Editors’ note: The following commentary is intended to be nonpartisan. We favor no party, politician or candidate, and believe partisan thinking is dangerous for investors.
When you hear the words, “political risk,” what springs to mind? The risk the other guy or gal beats your favored candidate? Or perhaps the risk the latter wins, only to U-turn on campaign trail promises once in office? Voters face these risks every election—and the fact they frequently come true makes many understandably cynical about the whole enterprise. But for investors, “political risk” means something very different: the risk political forces threaten economic growth and roil markets. Alongside investor sentiment and economic fundamentals, politics is one of stock prices’ three broad drivers. Understanding what political risk is—and isn’t—may help you better size up risks and opportunities in the US and other developed markets. Particularly as US midterms approach and campaign rhetoric heats up, a few pointers may come in handy.
Clearing up some common misconceptions is a good spot to begin, so here is what political risk isn’t. For starters, that post-election policy switcheroo (or compromise) habit mentioned above—it may be frustrating, but it often benefits markets, as it means less radical legislation passes. A certain party winning doesn’t constitute political risk, either. While many associate their preferred party with endless prosperity and the other with certain doom, history shows no party or politician is inherently good or bad for stocks or the economy. Republicans and Democrats alike have presided over bull and bear markets, recessions, recoveries and expansions. There isn’t a meaningful statistical connection between party leadership and market performance in the US or other large democracies. The reason: Policies matter, not politicians—and even policies are just one ingredient in the enormous, complex stew of information stocks process.
Many also fret the lack of a government—a common phenomenon outside the US, where parliamentary systems are the norm. When no party has a majority and hammering out a governing coalition proves time-consuming or impossible (which can trigger a snap election), nothing happens outside of a caretaker government overseeing basic functions like the budget. But this can actually be a boon, as it typically eases political risk for a while (more on this below). For example, Belgium went 589 days without a government in 2010 – 2011—a world record. The eurozone debt crisis and accompanying regional bear market struck during this time, dragging down Belgian stocks by -10.9%.[i] During that period, however, eurozone stocks dropped -17.4%.[ii] Similarly, when the Netherlands went 225 days without a government in 2017, Dutch stocks rose 21.3%—doubling the MSCI World and further demonstrating markets don’t mind going without a government for a while.[iii]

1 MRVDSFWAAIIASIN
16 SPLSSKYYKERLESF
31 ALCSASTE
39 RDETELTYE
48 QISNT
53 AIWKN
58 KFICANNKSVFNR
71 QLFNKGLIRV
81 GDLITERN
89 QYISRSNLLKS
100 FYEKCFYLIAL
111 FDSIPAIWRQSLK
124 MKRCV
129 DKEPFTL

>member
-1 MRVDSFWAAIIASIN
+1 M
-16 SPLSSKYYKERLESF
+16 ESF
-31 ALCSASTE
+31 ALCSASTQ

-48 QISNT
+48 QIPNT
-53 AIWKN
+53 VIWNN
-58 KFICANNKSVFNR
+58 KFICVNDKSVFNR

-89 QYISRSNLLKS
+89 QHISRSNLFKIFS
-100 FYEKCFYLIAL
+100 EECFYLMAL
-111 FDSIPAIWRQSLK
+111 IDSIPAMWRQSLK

Personal drama and headline-grabbing scandals among a country’s leadership are another bogeyman with questionable market relevance. News coverage may follow every turn breathlessly, but stocks often tune it out. Case in point: While South Korean politics took a bizarre turn in late 2016 – early 2017—culminating in the president’s ouster—Korean stocks initially dipped, then rose choppily throughout the impeachment and new election process. Similarly, during President Clinton’s impeachment circus in 1998 – 1999, the S&P 500 endured an unrelated correction (tied to the Asian financial crisis) but overall rose nearly 30% in price terms.[iv] Thus, it is imperative to follow the above Editors’ Note to the letter. Partisan bias is blinding and leads many investors to make ideologically driven choices that threaten their long-term goals. To refocus on what matters, consider these three genuine political risks.
A Unified Government
A government with a strong majority and internal unity raises the likelihood of radical legislation passing. Stocks typically don’t like this—major reforms create winners and losers, and the latter are especially upset. Major legislation also stirs worry—firms wonder who the victim will be when property rights change next. This fear can discourage risk-taking as business owners and investors wait for the next shoe to drop. But while stocks prefer gridlock, they don’t automatically tank when one party sweeps into power. The uncertainty boost may be one headwind, but other positives can outweigh it.